OHS Canada Magazine

PODCAST: Navigating proper mask selection and usage

Wagish Yajaman of WSPS shares best practices on respiratory PPE


Mask policies have been widely implemented across Canada as a primary way to reduce the spread of coronavirus.

Usage recommendations have shifted periodically as health experts continue to learn more about this virus, including a recent shift towards three-layer masks.

Wagish Yajaman, Manager of Specialty Services with Workplace Safety and Prevention Services (WSPS) in Mississauga, Ont., recently joined OHS Canada editor Marcel Vander Wier on the Safe Zone podcast to discuss proper mask selection and usage during the COVID-19 pandemic.

In this episode, Yajaman responds to the following questions:

  • What advice might you have for employers or workers on new mask layering recommendations, as well as mask usage with regards to Ontario’s new colour coding framework?
  • Are all employees required to wear a mask? How do you determine this? What if employees or customers choose to defy public health advice?
  • Disposables, reusables, cloth, respirators — with so many options available, how should employers and safety leaders go about selecting masks for their staff?
  • What type of viable alternatives can you suggest to the N95?
  • What is current best practice for safely handling, using and disposing of face coverings?

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1 Comment » for PODCAST: Navigating proper mask selection and usage
  1. Marty Dol says:

    There are fundamental differences between a mask (all types including KN95 & surgical), and an N95 fiber filter, air-purifying, tight-fitting, respirator – I know, that’s a mouthful).

    The lines are being blurred between the protection factor, (N95) found in some NIOSH approved fiber filter, air-purifying, tight-fitting respirators, and frankly, everything else (non-NIOSH approved) including surgical masks, and they should never be compared to each other in any way, shape or form. One offers protection during exhalation, and the other offers inhalation protection for the user, and to some degree, protection for the masses, on the exhale. (Note: N95 respirators may not be certified on the exhale since a positive pressure environment is created inside a fiber filter respirator. Where the exhalation rate of particulates is very important, is with a mask.)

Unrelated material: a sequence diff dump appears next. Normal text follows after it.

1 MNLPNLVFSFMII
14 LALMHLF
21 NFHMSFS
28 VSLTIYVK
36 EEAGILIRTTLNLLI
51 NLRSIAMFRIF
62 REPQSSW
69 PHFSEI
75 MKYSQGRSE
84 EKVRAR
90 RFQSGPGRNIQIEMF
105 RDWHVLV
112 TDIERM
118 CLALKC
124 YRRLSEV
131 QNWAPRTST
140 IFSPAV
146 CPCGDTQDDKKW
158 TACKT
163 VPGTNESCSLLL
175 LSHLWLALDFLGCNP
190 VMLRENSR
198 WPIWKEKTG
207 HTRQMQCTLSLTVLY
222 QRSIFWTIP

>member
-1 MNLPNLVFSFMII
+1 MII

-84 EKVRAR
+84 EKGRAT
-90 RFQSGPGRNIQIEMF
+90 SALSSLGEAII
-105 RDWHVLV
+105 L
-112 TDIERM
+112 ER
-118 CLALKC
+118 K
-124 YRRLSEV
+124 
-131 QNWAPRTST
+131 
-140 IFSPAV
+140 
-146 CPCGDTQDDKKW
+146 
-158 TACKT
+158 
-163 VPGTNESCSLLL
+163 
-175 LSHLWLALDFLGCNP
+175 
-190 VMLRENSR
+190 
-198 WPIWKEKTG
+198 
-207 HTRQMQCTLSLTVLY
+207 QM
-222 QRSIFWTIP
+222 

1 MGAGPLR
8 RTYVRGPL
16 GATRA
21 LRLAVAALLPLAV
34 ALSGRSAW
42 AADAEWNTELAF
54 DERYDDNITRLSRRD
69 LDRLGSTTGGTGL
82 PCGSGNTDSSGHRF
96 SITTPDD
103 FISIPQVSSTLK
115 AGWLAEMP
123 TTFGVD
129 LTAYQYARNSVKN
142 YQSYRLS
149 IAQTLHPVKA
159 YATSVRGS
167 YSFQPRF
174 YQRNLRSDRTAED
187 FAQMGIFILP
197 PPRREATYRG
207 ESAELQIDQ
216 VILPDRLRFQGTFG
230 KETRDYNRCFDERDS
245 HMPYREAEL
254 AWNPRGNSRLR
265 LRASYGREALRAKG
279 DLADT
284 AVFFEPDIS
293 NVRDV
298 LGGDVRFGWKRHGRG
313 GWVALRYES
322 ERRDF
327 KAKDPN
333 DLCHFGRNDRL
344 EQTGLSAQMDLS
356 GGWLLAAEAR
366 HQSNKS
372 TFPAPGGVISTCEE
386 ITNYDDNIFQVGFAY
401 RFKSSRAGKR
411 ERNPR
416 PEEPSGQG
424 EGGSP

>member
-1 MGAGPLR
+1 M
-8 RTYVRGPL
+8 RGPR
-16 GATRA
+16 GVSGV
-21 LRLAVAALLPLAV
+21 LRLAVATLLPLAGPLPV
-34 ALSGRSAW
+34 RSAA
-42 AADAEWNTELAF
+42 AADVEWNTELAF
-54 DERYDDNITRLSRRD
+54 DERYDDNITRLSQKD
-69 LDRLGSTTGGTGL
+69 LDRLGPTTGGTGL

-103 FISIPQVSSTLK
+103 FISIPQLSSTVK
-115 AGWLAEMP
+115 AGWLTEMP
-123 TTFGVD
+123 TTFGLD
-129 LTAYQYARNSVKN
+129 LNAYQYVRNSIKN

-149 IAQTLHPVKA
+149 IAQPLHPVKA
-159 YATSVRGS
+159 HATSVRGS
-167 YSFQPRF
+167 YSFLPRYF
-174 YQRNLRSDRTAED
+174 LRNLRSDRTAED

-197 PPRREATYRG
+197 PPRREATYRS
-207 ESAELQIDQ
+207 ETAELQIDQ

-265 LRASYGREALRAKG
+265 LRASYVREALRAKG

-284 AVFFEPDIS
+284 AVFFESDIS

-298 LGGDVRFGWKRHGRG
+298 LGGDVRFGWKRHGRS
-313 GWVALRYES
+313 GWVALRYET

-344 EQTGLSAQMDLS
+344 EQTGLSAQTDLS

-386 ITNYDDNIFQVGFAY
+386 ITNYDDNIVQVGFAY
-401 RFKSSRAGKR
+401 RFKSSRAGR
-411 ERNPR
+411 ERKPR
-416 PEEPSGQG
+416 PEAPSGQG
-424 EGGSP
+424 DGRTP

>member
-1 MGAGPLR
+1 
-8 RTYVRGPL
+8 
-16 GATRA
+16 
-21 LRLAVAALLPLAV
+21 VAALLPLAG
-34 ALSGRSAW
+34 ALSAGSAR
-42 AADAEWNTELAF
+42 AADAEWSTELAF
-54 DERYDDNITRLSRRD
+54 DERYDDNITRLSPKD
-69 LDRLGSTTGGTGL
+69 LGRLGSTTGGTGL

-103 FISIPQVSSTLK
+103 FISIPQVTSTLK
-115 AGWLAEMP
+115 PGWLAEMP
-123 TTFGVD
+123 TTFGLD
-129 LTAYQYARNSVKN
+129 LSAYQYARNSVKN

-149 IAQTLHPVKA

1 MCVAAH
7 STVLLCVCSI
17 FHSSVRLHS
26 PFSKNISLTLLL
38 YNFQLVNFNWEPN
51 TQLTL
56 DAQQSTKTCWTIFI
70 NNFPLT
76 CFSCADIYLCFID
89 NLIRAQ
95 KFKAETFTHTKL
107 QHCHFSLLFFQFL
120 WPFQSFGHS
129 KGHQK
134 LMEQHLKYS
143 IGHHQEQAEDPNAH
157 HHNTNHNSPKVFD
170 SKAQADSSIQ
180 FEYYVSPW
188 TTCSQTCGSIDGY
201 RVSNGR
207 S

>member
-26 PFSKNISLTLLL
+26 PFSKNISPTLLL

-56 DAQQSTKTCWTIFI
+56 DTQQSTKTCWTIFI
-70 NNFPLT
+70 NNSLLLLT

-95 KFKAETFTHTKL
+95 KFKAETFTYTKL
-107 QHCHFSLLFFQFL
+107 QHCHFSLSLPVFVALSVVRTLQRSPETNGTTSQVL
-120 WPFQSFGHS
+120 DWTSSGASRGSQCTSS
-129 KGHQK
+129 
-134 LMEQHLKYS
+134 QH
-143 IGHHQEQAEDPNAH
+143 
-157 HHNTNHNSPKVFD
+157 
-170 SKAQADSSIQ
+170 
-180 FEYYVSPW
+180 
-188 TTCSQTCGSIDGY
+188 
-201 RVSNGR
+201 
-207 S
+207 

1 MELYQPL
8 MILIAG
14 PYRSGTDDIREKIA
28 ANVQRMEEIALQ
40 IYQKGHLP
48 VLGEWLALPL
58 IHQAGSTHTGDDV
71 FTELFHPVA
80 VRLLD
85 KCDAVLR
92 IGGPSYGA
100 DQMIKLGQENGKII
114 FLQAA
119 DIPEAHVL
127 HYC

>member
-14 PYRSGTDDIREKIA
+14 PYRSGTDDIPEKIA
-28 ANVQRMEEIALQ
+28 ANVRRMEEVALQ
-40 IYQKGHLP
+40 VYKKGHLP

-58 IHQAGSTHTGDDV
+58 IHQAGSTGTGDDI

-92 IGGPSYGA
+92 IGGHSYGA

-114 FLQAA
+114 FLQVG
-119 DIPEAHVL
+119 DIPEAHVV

Furthermore, KN95 “respirators” (having ear loops) are not a replacement for a tight-fitting N95 fiber filter respirator. The CDC stated on Nov. 11th in a report from the NPPTL titled “International Assessment Results – Not NIOSH-approved” that “only particulate filter efficiency was assessed” (omitting testing the performance of achieving a tight face seal), and “no conclusion can be made regarding equivalency to N95 products that are NIOSH approved.”

    The assessment made note that most of the products tested have an “ear loop design” and that NIOSH-approved N95 fiber filter respirators “typically have head bands. In addition the report said that “limited assessment of ear loop designs, indicate difficulty achieving a proper fit.”

    We need to stop comparing KN95, surgical masks, and face coverings of any shape or size, regardless of the number of layers, to the protection of an N95 NIOSH approved, tight-fitting respirator. Consider a KN95 to be the same as any mask, in that it will trap the expulsion of aerosols and mists from directly in front of the mouth and nose, but lets it all out around the edges of a non-tight-fitting mask.

    Go ahead and fasten your homemade mask as tight as you want, and a COVID-19 particulate the size of 1/1000th the width of a human hair, will have no problem escaping.

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